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Lifestyle Creep – Can Getting a Raise Hurt You?

Lifestyle Creep
3 Minute Read
Key Points
  • Retirement goals should be updated with each raise
  • Lifestyle Creep can turn a raise into a problem
  • Preparing for retirement is an ongoing process

What Is Lifestyle Creep?

Getting a raise is a cause for celebration. It usually means you’ve been promoted or done a good job. What you don’t want it to mean is that your retirement goals have gotten further out of reach. And getting that raise can negatively influence you if you keep your level of savings steady but begin spending that raise and more money. You’re increasing your standard of living but your retirement is not prepared for the new level of spend. What is this phenomena? Lifestyle Creep.

Lifestyle Creep is what happens when your income goes up – but your retirement savings doesn’t. It sounds simple enough – you get a raise, so you save some more automatically, because you’ve set up an automatic deduction to put money in your 401k. But it’s not quite that easy. Theoretically you receive a number of raises over the course of your working life. And if you have a corporation you work for that matches your retirement plan contributions, you’ve done the smart thing and maxed that out. But you can still be saving more, and to avoid Lifestyle Creep and the attending problems it brings, it is important that you do so.

Say, for example, that you were making $80,000 per year, and you get a raise to $85,000. You’re saving 4% for retirement because that’s what your company matches. First, it’s not enough to retire on. Second, your spending will likely go up because you’re making more money now. So if your previous level of savings wasn’t enough for the less expensive lifestyle you were living, it won’t support your living at a higher level.

Needs vs. Wants

To put it in practical terms, there are necessities and there are luxuries. Only you can decide what falls into each category, though, so this is very personal. Your corporate job may require you to have a manicure – in that instance it may be a necessity. Or you may have a city apartment with two roommates, neither of whom you particularly care for. With your raise you can afford an apartment on your own. Is the peace of mind worth it? Would that money be better spent in your retirement fund, earning you a return so when you reach retirement you can keep the lifestyle you’re accustomed to?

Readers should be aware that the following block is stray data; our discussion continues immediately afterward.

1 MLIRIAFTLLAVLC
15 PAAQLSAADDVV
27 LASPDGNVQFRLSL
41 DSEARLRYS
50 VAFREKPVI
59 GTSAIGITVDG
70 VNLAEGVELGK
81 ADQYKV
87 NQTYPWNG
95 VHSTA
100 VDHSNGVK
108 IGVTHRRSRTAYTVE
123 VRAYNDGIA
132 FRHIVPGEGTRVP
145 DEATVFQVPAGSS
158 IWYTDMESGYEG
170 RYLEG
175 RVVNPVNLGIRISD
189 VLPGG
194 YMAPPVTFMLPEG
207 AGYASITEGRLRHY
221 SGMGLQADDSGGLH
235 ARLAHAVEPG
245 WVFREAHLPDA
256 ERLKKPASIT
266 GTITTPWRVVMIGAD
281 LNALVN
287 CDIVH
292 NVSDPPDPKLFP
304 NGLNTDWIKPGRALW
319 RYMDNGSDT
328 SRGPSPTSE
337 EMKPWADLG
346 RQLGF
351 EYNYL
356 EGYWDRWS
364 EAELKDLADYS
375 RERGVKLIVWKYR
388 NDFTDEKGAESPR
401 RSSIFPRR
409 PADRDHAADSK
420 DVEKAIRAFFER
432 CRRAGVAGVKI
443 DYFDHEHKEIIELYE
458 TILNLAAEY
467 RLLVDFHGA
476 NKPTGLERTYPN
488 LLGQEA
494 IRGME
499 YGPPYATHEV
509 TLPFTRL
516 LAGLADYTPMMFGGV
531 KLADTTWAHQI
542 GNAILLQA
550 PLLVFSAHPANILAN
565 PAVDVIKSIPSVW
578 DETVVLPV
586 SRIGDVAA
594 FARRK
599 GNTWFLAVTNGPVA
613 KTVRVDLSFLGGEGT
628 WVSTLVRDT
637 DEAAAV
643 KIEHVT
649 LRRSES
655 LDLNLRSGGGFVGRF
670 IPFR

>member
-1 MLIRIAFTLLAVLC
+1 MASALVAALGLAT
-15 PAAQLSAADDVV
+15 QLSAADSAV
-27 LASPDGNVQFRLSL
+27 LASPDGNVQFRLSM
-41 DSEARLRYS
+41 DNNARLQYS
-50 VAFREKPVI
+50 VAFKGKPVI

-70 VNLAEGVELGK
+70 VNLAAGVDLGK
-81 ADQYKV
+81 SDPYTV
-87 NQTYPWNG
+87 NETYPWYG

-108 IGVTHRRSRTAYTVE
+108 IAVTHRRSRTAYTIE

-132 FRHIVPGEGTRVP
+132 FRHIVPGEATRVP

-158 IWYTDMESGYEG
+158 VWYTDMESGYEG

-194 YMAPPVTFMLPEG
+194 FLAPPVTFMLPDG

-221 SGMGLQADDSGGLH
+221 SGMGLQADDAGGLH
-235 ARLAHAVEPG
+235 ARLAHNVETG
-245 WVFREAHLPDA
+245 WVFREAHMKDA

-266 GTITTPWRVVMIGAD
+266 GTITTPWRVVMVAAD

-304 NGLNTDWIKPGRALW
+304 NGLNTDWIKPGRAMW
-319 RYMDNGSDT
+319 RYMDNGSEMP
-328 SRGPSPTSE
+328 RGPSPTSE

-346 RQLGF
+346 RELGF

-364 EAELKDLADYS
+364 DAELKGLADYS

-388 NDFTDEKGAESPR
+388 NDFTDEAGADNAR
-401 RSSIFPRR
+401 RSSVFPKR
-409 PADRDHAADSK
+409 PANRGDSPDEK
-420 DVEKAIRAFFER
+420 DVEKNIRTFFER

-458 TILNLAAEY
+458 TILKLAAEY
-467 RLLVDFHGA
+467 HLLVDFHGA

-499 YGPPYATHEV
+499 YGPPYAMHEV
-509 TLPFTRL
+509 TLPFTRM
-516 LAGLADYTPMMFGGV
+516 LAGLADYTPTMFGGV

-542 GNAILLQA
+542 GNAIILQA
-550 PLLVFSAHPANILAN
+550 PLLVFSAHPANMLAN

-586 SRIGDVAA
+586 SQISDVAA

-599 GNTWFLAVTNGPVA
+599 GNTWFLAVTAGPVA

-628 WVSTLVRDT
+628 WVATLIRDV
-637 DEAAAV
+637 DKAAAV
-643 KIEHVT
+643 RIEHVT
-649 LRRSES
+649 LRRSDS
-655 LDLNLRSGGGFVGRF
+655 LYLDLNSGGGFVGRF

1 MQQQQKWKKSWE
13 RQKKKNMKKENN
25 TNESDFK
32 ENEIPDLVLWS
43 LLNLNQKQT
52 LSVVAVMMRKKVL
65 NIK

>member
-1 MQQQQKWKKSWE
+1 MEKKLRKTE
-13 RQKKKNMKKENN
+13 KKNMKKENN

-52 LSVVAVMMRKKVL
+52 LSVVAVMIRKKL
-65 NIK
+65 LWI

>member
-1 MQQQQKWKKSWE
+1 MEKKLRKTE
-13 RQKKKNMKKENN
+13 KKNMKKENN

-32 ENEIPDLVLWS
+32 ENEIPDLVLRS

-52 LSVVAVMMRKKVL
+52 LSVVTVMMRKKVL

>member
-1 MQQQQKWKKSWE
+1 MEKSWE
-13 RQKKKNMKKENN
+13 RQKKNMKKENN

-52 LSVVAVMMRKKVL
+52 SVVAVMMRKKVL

For some, there are other considerations as well. For a first job out of college, the difference between making part-time money in your hometown and a bigger salary in the big city is overwhelming. But that money can come with pitfalls, because more is demanded out of the “grown up” lifestyle. You’ll have more bills, from utilities to a business wardrobe, likely some student loan debt, and you’ll be feeding and caring for your own needs.

But temptations can come when your officemates invite you out for happy hour drinks and snacks and it becomes a weekly standing date. Or you start buying breakfast and/or lunch just to get away from your desk for a few moments. That’s a level of expenditure you didn’t have before, and it can take away from your savings for the future. Your new higher income may make things that were previously out of reach seem more affordable.

So congratulations on your raise! Just remember that if you’re increasing your spending all the way up to your new income, the savings level you were previously storing away may not be enough to keep you satisfied at the same level when you retire. So talk with a professional and make sure you’re saving enough money to keep yourself happy!

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